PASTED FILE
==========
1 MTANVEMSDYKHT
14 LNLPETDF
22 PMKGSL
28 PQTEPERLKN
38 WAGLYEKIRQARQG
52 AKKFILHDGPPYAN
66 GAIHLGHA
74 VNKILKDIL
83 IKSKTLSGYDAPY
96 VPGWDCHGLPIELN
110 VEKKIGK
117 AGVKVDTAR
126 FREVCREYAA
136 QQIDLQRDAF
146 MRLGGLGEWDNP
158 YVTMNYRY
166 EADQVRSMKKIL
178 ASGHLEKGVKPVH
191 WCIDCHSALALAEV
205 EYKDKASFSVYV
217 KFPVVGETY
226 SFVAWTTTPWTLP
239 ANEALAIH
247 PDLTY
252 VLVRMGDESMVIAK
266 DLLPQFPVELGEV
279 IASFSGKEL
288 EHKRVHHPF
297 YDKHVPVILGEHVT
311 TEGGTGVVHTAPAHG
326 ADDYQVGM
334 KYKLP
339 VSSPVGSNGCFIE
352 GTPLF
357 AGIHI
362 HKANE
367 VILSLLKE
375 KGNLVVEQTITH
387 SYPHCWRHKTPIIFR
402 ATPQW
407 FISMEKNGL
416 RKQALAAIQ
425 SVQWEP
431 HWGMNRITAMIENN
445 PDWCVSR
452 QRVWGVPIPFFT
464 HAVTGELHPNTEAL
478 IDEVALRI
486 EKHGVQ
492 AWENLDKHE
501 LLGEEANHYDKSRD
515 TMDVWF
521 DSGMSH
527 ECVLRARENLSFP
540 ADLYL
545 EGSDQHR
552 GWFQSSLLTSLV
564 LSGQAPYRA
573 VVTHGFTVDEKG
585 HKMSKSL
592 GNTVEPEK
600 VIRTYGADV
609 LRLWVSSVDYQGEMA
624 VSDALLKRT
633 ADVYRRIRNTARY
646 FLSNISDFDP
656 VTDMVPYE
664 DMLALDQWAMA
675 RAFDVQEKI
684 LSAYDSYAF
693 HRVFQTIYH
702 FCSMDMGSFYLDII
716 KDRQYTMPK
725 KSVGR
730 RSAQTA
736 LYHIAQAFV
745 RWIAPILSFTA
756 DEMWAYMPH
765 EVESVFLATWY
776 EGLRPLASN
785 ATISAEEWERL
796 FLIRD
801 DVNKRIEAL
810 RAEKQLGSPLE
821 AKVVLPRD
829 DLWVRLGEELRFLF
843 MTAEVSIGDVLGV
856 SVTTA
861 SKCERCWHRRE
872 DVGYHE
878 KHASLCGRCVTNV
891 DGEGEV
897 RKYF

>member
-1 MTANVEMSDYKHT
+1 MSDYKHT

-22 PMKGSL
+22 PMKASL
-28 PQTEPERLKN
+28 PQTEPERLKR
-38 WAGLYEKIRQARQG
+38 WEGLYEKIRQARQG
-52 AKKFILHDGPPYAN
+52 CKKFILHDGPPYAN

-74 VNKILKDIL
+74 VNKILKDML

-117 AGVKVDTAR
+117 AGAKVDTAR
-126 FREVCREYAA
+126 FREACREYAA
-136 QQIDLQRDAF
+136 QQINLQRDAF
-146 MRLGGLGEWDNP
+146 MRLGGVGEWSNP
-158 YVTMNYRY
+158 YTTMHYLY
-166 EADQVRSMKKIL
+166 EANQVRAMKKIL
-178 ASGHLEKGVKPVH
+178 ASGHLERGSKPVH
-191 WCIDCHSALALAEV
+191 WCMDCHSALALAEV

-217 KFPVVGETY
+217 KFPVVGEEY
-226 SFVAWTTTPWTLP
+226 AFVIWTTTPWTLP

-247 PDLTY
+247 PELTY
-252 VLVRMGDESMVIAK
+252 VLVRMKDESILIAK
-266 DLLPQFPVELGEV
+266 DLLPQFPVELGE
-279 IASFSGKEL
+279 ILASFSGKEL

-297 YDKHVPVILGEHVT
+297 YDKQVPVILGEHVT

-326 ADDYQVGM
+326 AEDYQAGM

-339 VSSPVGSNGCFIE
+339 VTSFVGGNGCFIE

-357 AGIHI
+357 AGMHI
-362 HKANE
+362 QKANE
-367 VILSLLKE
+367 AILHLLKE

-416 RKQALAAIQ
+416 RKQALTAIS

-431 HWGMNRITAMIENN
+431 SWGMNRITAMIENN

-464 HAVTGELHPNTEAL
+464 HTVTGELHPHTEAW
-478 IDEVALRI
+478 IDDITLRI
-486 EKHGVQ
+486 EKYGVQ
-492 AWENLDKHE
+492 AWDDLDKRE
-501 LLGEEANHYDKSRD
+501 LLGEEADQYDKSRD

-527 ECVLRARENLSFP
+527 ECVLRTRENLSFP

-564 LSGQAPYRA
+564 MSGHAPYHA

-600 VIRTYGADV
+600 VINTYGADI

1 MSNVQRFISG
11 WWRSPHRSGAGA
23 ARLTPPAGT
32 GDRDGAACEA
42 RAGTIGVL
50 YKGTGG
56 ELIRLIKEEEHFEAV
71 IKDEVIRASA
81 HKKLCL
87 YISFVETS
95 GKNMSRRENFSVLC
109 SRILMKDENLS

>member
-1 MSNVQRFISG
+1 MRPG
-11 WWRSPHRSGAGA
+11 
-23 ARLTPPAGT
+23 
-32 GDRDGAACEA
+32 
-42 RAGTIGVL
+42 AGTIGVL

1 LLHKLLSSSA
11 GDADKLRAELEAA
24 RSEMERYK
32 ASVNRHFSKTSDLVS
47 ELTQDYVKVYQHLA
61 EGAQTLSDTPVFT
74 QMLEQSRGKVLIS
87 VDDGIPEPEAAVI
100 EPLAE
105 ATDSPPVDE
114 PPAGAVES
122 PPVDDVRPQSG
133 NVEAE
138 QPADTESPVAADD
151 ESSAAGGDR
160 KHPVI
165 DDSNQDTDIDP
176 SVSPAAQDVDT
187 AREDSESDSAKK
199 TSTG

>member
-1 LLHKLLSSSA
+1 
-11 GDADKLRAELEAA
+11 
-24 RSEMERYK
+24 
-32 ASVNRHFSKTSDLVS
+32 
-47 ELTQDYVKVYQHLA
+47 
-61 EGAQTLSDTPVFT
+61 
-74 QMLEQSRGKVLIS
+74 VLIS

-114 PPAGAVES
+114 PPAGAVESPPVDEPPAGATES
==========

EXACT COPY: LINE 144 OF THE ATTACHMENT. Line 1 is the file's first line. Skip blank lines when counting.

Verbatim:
+362 QKANE